Document Detail


Infant's visual preferences for facial traits associated with adult attractiveness judgements: Data from eye-tracking.
MedLine Citation:
PMID:  24793735     Owner:  NLM     Status:  Publisher    
Abstract/OtherAbstract:
Human preferences for facial attractiveness appear to emerge at an early stage during infant development. A number of studies have demonstrated that infants display a robust preference for facial attractiveness, preferring to look at physically attractive faces versus less attractive faces as judged by adults. However, to-date, relatively little is known about which traits of the face infants use to base these preferences upon. In contrast, a large number of studies conducted with human adults have identified that preference for attractive faces can be attributed to a number of specific facial traits. The purpose of the experiments here was to measure and assess infant's visual preference via eye-tracker technology for faces manipulated for one of three traits known to effect attractiveness judgments in adult preference tests: symmetry, averageness, and sexually dimorphic traits. Sixty-four infants (28 female and 36 male) aged between 12 and 24 months old each completed a visual paired comparison (VPC) task for one of the three facial dimensions investigated. Data indicated that infants displayed a significant visual preference for facial symmetry analogous to those preferences displayed by adults. Infants also displayed a significant visual preference for feminine versions of faces, in line with some studies of adult preferences. Visual preferences for facial non-averageness, or distinctiveness were also seen, a pattern opposite to that seen in adults. These findings demonstrate that infant's appreciation for facial attractiveness in adult images between the ages of 12 and 24 months of age is based on some, but not all, traits that adults find attractive.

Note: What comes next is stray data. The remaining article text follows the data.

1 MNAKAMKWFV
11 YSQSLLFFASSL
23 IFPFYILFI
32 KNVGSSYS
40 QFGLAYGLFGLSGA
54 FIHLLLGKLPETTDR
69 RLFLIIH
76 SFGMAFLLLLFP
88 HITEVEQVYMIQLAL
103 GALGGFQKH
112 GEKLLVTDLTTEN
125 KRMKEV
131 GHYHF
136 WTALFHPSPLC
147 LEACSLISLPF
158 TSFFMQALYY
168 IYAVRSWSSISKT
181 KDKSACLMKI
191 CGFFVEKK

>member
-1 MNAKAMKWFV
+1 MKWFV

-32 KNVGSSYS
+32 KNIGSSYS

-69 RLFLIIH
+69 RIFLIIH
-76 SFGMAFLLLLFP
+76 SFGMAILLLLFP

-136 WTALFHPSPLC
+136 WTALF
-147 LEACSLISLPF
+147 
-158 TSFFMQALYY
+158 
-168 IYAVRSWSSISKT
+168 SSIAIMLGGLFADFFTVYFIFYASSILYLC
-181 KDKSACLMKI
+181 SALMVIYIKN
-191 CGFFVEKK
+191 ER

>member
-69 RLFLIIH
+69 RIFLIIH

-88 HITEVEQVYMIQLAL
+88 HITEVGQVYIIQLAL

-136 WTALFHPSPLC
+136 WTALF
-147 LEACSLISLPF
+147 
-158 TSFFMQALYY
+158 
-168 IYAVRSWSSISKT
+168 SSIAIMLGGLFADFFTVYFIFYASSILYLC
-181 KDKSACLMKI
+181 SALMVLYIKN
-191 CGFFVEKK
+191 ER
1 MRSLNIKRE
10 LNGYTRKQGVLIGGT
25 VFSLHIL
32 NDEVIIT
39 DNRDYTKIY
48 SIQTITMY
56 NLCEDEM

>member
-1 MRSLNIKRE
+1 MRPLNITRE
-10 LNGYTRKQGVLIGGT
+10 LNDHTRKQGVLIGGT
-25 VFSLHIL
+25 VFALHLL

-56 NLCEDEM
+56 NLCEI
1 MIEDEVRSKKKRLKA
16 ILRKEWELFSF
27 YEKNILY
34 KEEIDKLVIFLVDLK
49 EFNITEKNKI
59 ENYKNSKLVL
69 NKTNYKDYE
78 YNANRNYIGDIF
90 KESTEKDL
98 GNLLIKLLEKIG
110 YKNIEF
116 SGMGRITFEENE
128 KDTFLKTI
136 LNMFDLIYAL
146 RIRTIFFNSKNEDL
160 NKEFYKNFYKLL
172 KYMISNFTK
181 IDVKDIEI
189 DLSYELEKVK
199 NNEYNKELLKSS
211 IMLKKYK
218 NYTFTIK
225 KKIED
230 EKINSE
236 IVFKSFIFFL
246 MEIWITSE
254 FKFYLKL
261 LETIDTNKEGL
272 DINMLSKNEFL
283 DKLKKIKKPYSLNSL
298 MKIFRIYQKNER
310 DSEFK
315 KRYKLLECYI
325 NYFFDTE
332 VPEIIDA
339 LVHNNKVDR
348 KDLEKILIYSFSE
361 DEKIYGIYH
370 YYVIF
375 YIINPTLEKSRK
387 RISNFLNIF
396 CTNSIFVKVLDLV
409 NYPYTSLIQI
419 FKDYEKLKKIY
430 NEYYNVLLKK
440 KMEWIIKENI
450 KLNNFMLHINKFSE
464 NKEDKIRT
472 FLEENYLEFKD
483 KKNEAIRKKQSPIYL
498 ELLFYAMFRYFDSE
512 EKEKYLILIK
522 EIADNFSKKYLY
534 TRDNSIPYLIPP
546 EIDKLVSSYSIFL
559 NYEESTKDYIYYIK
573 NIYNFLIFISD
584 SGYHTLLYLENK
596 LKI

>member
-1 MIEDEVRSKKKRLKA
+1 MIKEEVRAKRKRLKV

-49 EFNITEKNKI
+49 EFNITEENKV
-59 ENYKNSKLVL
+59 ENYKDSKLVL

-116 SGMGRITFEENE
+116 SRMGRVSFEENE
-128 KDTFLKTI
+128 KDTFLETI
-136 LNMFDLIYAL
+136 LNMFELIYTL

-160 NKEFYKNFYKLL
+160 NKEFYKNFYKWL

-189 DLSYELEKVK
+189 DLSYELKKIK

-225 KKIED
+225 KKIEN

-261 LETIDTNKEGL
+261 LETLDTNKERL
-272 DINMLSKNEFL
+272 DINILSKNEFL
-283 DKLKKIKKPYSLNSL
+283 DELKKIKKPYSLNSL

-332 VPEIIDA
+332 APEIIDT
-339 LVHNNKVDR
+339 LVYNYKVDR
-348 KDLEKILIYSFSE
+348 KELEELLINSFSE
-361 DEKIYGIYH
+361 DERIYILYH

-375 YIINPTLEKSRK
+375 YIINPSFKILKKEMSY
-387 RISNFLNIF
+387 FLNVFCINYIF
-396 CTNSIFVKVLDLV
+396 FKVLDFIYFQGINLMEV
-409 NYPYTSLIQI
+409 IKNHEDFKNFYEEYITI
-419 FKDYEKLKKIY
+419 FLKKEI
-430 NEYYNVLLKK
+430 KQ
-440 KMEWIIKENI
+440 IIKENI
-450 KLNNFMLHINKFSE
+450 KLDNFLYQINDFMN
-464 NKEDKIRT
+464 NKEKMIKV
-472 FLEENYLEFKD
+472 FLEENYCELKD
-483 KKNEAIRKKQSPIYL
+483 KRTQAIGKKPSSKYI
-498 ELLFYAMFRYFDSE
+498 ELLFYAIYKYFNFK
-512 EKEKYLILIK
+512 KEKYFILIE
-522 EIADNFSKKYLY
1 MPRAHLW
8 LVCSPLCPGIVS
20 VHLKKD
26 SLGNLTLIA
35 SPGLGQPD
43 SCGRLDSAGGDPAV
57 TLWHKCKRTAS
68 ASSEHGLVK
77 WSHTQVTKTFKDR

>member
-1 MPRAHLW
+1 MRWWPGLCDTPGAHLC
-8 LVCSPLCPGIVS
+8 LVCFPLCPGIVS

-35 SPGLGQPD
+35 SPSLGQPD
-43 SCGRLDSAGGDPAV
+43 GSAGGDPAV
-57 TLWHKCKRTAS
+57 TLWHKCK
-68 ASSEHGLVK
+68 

Authors:
Jack A F Griffey; Anthony C Little
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Publication Detail:
Type:  JOURNAL ARTICLE     Date:  2014-5-1
Journal Detail:
Title:  Infant behavior & development     Volume:  37     ISSN:  1934-8800     ISO Abbreviation:  Infant Behav Dev     Publication Date:  2014 May 
Date Detail:
Created Date:  2014-5-5     Completed Date:  -     Revised Date:  -    
Medline Journal Info:
Nlm Unique ID:  7806016     Medline TA:  Infant Behav Dev     Country:  -    
Other Details:
Languages:  ENG     Pagination:  268-275     Citation Subset:  -    
Copyright Information:
Copyright © 2014 Elsevier Inc. All rights reserved.
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